Colonel commandant is a military title used in the armed forces of some English-speaking countries. The title, not a substantive military rank, could denote a senior colonel with authority over fellow colonels. Today, the holder often has an honorary role outside the executive military structure, such as advocacy for the troops.
In 1921, the Army abolished the appointment of brigadier-general and replaced it with the new appointments of colonel-commandant and colonel on the staff: Colonels-commandant commanded brigades, depots or training establishments, while colonels on the staff held administrative appointments. Like brigadier-general, both of the new appointments were temporary, the holder reverting to his substantive rank (usually colonel) at the end of his appointment. They were both abolished in 1928, replaced by the appointment of brigadier (though the rank insignia — a crown over three "pips" or stars — remained the same).
In the Royal Marines, the ranks of colonel commandant and colonel 2nd commandant dated back to 1755, when fifty companies of marines were raised in three divisions: each division had a colonel commandant and a colonel 2nd commandant. These ranked below major-general and above lieutenant-colonel and therefore replaced colonel. The Royal Marines did not use the appointment of brigadier-general until 1913, and dispensed with it again, along with the Army, in 1922. Like the Army, the Royal Marines adopted the appointment of brigadier in 1928, but the two ranks of colonel commandant persisted at least as far as World War II. By 1957, however, they had been abolished and replaced with colonel.
The title of colonel-commandant is now used as an honorary or ceremonial title relating to a military corps. For example, General Sir Richard Dannatt was Colonel-Commandant of the Army Air Corps as well as his full-time role as Chief of the General Staff and Brigadier Jane Arigho, a retired Director of Army Nursing Services, is the Colonel-Commandant of Queen Alexandra's Royal Army Nursing Corps.
The Canadian Forces widely uses colonels commandant as honorary appointments to act as advocates for members and to advise on relevant policy matters. In reserve regiments there has usually been an honorary colonel and an honorary lieutenant-colonel, while in the Regular Force, the title used is colonel commandant or colonel of the regiment. Many units also have a colonel-in-chief who is often a member of the Royal Family, frequently with a name connection to the regiment. Example: The Queen's York Rangers (First American Regiment) having the Queen and later the Duke of York, as Colonel-in-Chief. In the artillery, the monarch holds this role with the appellation "Captain-General". All of these "honoraries" are in head-of-family roles, approachable in varying degrees by anyone in the "regimental family".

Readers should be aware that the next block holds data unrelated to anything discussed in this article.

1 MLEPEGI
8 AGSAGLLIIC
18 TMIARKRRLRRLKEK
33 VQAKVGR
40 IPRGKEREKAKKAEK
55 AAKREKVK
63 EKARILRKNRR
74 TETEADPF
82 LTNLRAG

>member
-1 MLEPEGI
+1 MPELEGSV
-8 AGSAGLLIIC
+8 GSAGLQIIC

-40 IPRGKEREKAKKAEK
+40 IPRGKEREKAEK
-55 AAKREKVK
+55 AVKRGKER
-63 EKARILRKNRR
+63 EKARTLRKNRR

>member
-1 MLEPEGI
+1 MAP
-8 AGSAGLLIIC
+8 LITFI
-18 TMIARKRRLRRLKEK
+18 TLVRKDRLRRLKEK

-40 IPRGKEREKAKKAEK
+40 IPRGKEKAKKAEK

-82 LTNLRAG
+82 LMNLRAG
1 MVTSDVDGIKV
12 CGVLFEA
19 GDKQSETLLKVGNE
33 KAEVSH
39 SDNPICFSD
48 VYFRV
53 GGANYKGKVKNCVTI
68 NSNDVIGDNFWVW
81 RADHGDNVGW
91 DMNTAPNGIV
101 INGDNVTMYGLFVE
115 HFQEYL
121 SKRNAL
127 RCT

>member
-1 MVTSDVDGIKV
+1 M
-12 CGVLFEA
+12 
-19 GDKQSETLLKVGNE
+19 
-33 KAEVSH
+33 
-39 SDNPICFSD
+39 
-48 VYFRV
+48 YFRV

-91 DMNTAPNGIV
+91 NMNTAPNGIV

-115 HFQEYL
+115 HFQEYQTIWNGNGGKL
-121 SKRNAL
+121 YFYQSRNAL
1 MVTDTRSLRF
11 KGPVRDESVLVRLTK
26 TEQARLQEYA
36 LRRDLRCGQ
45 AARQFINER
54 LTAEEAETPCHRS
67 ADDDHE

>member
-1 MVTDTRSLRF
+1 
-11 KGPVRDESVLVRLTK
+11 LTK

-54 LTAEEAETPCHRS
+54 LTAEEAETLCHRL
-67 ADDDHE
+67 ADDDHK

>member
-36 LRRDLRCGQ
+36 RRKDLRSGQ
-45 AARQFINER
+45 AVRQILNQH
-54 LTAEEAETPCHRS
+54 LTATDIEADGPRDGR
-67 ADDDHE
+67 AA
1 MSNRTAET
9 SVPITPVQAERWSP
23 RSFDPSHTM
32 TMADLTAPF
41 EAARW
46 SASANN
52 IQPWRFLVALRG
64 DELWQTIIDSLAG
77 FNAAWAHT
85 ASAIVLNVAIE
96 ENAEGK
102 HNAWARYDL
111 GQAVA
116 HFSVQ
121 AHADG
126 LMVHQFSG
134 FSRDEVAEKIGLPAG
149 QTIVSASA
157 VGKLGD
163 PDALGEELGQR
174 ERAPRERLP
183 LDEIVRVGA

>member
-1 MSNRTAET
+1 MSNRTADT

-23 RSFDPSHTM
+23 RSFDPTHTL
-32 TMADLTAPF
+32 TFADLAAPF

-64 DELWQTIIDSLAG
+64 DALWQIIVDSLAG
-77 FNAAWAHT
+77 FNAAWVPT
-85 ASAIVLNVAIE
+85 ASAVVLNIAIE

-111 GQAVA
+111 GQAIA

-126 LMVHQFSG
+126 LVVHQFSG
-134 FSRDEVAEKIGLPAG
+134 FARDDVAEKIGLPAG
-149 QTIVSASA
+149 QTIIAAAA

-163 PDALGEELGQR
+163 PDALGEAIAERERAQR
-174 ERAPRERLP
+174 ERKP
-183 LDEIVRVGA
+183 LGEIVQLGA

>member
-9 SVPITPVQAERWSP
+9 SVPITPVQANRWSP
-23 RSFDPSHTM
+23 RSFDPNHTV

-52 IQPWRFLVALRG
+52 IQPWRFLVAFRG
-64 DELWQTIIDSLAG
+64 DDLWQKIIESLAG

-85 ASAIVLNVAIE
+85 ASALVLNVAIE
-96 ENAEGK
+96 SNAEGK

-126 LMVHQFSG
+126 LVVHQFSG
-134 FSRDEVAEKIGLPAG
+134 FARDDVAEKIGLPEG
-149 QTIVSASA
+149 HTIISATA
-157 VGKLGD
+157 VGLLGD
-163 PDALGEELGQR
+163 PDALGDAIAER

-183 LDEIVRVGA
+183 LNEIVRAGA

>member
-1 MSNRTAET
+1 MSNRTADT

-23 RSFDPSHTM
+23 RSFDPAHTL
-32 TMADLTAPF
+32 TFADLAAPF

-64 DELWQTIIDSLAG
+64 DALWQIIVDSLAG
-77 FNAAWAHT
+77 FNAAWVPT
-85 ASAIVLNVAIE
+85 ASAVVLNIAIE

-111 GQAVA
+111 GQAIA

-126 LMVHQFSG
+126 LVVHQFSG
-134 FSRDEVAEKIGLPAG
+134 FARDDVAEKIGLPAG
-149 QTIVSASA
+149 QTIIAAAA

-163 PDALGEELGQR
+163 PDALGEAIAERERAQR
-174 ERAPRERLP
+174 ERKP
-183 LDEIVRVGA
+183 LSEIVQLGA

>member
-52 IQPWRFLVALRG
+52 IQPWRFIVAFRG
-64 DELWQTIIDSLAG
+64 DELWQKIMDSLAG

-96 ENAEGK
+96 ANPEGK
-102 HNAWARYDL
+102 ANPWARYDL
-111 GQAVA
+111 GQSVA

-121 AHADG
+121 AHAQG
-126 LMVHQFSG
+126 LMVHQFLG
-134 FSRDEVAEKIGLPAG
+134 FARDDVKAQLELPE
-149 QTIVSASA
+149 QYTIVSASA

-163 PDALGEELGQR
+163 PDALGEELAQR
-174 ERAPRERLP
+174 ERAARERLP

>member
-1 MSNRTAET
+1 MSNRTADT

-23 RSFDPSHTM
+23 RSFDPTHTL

The colonel commandant of the Royal Canadian Armoured Corps, is an appointment given by the Governor General and Commander-in-Chief of Canada to a distinguished retired armoured forces officer. The appointment is for three years, during which the incumbent is on the Canadian Forces' reserve list as the senior officer of the corps. He is responsible for advising the army commander on matters pertaining to the Royal Canadian Armoured Corps. A colonel commandant travels widely to canvass the views of all ranks in the corps and frequently attends military policy conferences, ceremonies and unit celebrations. He is an ex officio member of the Royal Canadian Armoured Corps Association's executive committee.